Let me tell you how rarely I am up this late. I am absolutely not a late night person. I start taking “naps” on the couch between 10:30 and 11:00 on a good night. I know. I am 85 years old, already. Seriously.

But tonight I am wide awake after having spent the evening with my best friends from high school.  I loved my college experience and R and I are making a lot of wonderful new friends but no one makes me feel as comfortable–or laugh as hard– as my friends from home.

Tonight, in addition to too many cookies and bottles of wine, we made this absolutely amazing Halal Cart Style Chicken With Rice from Serious Eats. Ever been to NY? These carts are everywhere and their food smells incredible.

Don’t eat meat? Let me just suggest always cooking your rice in melted butter infused with turmeric and cumin because it is beautiful and delicious and you will want to just keep eating it forever. And then make the white sauce, and put it on everything you eat. Just don’t blame me when your cholesterol is through the roof.

Really, though. It’s worth it. Even if you’re 85 like me.

Day 24: To life

Two years ago today my dad was in the ICU in an induced coma after a liver transplant.

You would never know it now. In fact, many people don’t. He is healthy, he’s been working again for over a year, he has a lot of energy. I often forget how sick he was and how scary it was. To be fair, I missed a lot of it because I was away in school, which is something I still feel guilty about. It was so hard for my mom and for my brothers who were so young.

Last year, and again this year, my dad has asked to celebrate December 28th as a second birthday. And this time I knew exactly what to make for his cake.

Earlier this summer, food blogger Jennifer Perillo asked her followers to make a pie in memory of her late husband Mikey. In her post, she wrote, “Share [this pie] with someone you love. Then hug them like there’s no tomorrow because today is the only guarantee we can count on.”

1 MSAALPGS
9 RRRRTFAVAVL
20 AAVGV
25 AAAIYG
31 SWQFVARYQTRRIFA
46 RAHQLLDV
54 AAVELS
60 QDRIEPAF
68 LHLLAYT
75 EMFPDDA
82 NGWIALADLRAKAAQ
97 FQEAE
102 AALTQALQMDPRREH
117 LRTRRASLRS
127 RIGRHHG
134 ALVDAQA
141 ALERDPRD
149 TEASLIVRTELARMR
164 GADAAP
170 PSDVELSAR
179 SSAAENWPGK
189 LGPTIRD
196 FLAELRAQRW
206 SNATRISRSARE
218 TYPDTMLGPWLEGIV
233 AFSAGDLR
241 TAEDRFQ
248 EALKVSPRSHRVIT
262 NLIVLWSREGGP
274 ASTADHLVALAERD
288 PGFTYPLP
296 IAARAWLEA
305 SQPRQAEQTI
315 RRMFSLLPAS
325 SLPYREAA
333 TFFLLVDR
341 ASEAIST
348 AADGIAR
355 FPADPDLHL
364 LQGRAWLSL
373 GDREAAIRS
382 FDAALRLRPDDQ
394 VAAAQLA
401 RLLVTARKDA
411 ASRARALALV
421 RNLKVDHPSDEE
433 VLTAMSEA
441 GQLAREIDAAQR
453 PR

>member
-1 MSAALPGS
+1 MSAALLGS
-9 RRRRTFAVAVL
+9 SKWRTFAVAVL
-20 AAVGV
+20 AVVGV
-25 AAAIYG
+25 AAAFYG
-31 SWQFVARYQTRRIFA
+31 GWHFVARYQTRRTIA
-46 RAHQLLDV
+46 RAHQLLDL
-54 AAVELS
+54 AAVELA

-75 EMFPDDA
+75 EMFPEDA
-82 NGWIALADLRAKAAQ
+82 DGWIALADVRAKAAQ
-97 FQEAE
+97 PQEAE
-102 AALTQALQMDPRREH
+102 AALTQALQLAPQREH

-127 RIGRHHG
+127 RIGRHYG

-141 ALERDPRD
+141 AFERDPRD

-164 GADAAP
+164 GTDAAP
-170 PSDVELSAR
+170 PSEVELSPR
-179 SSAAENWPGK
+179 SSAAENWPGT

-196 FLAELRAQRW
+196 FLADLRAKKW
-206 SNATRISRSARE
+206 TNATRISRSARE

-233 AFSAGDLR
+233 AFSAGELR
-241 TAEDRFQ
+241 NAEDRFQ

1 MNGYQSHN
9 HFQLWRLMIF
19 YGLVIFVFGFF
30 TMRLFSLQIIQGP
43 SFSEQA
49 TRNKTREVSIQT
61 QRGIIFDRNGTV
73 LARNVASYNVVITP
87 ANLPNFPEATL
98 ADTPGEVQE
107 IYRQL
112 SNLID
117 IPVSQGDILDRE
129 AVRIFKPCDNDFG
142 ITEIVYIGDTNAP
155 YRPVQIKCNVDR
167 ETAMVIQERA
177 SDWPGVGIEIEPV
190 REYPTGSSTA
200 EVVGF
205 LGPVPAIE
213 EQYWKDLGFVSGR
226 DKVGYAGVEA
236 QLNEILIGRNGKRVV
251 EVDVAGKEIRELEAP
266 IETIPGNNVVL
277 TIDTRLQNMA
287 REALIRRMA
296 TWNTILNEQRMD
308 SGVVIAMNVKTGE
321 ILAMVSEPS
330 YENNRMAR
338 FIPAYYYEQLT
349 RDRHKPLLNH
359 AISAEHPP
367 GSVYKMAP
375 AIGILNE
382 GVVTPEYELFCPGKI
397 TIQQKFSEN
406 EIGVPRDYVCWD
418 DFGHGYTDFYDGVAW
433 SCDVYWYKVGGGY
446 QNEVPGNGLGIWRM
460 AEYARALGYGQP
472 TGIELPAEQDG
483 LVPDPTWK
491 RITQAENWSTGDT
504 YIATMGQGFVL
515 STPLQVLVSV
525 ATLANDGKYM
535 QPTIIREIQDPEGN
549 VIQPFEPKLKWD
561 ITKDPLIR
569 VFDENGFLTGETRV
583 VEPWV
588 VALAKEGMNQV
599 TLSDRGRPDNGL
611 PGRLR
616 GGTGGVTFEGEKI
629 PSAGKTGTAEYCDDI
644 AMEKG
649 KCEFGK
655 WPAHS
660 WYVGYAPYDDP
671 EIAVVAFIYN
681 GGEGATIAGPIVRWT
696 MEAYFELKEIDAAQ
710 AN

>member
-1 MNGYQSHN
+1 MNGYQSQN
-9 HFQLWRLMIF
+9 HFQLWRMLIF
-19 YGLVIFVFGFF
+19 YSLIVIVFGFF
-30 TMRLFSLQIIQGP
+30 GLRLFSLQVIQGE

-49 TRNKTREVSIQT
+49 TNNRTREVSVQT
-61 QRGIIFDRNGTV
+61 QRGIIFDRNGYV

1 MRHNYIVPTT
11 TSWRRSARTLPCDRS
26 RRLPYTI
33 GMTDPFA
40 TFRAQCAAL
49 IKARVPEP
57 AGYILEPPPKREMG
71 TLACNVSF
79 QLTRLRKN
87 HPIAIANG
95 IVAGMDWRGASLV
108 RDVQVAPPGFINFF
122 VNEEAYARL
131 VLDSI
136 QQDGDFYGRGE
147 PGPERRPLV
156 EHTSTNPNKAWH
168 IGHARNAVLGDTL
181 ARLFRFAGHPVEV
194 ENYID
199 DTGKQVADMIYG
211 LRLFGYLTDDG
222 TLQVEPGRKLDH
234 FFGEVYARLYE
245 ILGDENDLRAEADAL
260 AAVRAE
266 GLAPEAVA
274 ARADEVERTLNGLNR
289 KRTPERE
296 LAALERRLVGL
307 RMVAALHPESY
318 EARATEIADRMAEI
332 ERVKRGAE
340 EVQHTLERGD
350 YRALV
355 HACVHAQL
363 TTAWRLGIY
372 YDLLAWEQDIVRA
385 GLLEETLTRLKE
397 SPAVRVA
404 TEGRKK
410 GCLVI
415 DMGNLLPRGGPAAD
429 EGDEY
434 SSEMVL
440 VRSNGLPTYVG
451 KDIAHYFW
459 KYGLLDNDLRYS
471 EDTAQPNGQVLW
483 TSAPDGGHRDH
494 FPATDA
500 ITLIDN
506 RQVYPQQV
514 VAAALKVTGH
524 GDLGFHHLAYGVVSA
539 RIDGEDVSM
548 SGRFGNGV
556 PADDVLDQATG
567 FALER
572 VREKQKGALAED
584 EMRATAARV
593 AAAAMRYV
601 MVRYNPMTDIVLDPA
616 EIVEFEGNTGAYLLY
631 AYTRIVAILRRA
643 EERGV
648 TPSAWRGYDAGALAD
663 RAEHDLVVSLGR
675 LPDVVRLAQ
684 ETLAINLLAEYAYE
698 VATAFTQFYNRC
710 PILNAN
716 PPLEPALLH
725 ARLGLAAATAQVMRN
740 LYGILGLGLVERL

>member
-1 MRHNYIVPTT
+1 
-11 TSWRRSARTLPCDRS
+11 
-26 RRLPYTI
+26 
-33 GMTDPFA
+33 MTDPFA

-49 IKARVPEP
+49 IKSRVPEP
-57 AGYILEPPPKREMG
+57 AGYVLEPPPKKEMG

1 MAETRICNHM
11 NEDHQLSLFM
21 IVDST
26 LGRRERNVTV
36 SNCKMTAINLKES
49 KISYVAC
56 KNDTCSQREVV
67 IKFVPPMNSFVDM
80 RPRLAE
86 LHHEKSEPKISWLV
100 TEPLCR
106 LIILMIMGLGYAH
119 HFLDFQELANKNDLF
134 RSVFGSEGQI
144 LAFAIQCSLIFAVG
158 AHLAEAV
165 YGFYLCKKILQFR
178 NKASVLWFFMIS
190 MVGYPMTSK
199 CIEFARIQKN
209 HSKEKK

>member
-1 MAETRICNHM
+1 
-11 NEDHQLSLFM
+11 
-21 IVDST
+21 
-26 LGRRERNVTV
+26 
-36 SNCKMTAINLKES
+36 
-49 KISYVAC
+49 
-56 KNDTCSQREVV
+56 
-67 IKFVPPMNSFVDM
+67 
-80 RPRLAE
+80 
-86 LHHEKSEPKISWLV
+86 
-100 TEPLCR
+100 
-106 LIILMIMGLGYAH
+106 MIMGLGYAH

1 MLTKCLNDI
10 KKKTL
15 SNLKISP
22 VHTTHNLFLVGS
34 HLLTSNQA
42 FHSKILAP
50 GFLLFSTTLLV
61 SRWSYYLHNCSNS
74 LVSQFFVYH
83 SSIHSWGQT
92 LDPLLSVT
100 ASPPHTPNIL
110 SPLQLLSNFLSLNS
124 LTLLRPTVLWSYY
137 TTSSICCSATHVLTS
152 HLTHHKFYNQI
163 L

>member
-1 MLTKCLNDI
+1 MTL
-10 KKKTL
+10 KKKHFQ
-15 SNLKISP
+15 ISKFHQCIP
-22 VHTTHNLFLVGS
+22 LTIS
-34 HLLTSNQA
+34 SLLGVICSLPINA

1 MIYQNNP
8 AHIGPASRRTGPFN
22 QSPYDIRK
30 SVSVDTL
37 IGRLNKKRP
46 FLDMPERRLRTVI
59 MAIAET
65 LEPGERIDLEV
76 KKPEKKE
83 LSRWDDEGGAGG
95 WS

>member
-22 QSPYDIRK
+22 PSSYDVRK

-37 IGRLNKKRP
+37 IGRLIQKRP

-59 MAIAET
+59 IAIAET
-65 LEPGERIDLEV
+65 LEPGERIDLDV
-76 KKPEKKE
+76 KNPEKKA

I guess this may seem like a weird juxtaposition. But in celebrating my dad’s ‘other’ birthday, we’re celebrating how very, incredibly lucky we to have today and yesterday and all of the days of the past two years.  We’re remembering how very precious and fragile life is and, as Jennie suggested, making sure to note what we have now, in this moment.

Mikey’s pie is also one of the first recipes that I ever made totally from scratch, and continues to be one of the most complicated recipes that I’ve learned to make. That’s part of what drove my decision to make it tonight too–it just seemed right to make  something that is challenging and decadent. And yes, the whole pie probably has upwards of 7,000, even 8,000 calories in it. But if now isn’t the time to indulge, when is? Besides, no one is eating a whole pie–I hope.

Dad said it was incredible, and the best dessert of 2011. Just don’t anyone tell him there’s cream cheese in there. He’d never eat it again!

The recipe can be found here and a beautiful tribute video here.

When I made it tonight I substituted almonds and almond butter to make it a peanut-free pie. I also only let it sit in the refrigerator for the minimum 3 hours and would definitely recommend waiting longer. It ended up being served in gobs rather than slices– but I’m sure they were equally delicious.

Two things I haven’t been able to figure out with this pie: 1) how to get the crust to go 1 in. up the sides of the pan–both times my 8oz cookies barely covered the bottom and 2) what to cut it with. My knives always get stuck on the hard chocolate layer. I’d love advice on these two!